Don't attend an auction without bidding



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April 25, 2011

Graeme Hennessy, Principle of Premier Property Auctions in Sydney, says the biggest mistake people make at auction is to hang back and not bid:

“A lot of people think it’s smart not to bid in the hopes they can snap up the property afterwards if it’s passed in,” Graham says. “It doesn’t really work. Nor does it if a buyer attends an auction and only joins in the bidding at the very end. It’s like going to the movies and going to sleep in the first half and only waking up for the last ten minutes. If you’re genuinely interested in the property you need to bid.”

Do try and bluff rival bidders
Hennessy also advises that if you really want to win at auction be bold when it gets to the pointy end of the bidding.

“If you’re at an auction and can see a fair few people participating in the process, it’s a good idea to try and bluff the other buyers out of the market by significantly increasing your bid, making sure of course that it’s still under your upper limit.”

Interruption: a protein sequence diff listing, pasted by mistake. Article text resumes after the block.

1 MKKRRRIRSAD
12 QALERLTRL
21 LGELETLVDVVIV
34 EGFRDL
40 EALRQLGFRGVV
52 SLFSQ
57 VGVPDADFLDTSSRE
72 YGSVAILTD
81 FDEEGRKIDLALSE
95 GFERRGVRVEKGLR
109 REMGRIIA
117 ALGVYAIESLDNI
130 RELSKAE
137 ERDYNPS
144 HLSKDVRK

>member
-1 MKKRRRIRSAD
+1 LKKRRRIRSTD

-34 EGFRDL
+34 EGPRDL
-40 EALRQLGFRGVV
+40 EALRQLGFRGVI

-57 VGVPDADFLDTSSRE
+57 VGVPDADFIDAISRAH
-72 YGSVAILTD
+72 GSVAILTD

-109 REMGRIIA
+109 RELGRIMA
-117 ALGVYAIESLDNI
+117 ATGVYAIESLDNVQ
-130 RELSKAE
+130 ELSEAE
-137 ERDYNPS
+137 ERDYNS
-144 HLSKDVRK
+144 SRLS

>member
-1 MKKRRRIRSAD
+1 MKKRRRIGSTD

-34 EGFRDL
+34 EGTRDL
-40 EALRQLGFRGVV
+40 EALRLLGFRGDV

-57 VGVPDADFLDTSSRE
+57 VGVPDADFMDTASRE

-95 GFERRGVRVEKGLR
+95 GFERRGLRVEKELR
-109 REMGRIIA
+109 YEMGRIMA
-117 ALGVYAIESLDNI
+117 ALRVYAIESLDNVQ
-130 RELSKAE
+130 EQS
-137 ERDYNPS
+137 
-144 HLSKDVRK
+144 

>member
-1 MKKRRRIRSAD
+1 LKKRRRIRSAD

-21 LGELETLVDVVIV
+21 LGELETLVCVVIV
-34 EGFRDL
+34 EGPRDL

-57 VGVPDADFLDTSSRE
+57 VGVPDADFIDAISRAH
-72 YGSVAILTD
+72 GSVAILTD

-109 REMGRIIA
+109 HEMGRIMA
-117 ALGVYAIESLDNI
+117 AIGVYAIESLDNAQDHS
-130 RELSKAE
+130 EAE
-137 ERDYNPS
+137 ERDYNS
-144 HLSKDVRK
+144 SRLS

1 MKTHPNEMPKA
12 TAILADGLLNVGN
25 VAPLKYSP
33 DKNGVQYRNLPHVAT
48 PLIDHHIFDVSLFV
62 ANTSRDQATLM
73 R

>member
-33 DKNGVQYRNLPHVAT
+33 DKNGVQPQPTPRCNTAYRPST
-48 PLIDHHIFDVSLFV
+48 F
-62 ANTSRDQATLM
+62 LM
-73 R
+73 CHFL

For example, if you have a property worth $1 million and there are three or four people bidding and the price gets up to $950,00 and you’re prepared to pay $1 million, rather than throw in a two or five thousand dollar bid, you’re better off throwing in a $20,000 or $25,000 bid. Quite often it will scare people away.”

General rules for auction:

  • Do a pest and building inspection if the vendor hasn’t done it
  • Get advice on the contract of sale
  • Make sure you have your finance lined up

It goes without saying, compare all the different home loans available to ensure you are getting the best deal. Whether it’s a low lnterest home loan or a fixed rate home loan there are many different products to choose from.

Happy bidding!

 

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